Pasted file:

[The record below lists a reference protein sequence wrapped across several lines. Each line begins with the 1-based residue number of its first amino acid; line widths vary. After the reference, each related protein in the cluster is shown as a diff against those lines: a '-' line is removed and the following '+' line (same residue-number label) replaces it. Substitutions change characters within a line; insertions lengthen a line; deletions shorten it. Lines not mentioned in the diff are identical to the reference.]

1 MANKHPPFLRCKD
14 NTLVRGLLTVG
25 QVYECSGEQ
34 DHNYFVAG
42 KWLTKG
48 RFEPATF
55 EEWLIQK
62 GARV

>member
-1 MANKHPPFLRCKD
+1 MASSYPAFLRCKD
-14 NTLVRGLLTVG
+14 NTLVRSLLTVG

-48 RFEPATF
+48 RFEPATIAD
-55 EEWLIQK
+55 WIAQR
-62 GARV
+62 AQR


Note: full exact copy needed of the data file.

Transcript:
[The record below lists a reference protein sequence wrapped across several lines. Each line begins with the 1-based residue number of its first amino acid; line widths vary. After the reference, each related protein in the cluster is shown as a diff against those lines: a '-' line is removed and the following '+' line (same residue-number label) replaces it. Substitutions change characters within a line; insertions lengthen a line; deletions shorten it. Lines not mentioned in the diff are identical to the reference.]

1 MANKHPPFLRCKD
14 NTLVRGLLTVG
25 QVYECSGEQ
34 DHNYFVAG
42 KWLTKG
48 RFEPATF
55 EEWLIQK
62 GARV

>member
-1 MANKHPPFLRCKD
+1 MASSYPAFLRCKD
-14 NTLVRGLLTVG
+14 NTLVRSLLTVG

-48 RFEPATF
+48 RFEPATIAD
-55 EEWLIQK
+55 WIAQR
-62 GARV
+62 AQR